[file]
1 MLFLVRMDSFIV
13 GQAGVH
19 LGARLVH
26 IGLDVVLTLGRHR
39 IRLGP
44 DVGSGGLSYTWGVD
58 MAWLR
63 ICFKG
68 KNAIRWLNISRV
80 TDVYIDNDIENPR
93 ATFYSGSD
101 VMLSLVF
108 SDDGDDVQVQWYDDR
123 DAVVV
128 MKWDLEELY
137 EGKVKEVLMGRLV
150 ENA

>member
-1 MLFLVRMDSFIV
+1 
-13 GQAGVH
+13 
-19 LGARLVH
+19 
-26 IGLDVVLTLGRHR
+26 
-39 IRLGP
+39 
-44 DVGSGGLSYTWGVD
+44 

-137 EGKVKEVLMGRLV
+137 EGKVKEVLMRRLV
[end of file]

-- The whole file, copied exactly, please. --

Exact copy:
1 MLFLVRMDSFIV
13 GQAGVH
19 LGARLVH
26 IGLDVVLTLGRHR
39 IRLGP
44 DVGSGGLSYTWGVD
58 MAWLR
63 ICFKG
68 KNAIRWLNISRV
80 TDVYIDNDIENPR
93 ATFYSGSD
101 VMLSLVF
108 SDDGDDVQVQWYDDR
123 DAVVV
128 MKWDLEELY
137 EGKVKEVLMGRLV
150 ENA

>member
-1 MLFLVRMDSFIV
+1 
-13 GQAGVH
+13 
-19 LGARLVH
+19 
-26 IGLDVVLTLGRHR
+26 
-39 IRLGP
+39 
-44 DVGSGGLSYTWGVD
+44 

-137 EGKVKEVLMGRLV
+137 EGKVKEVLMRRLV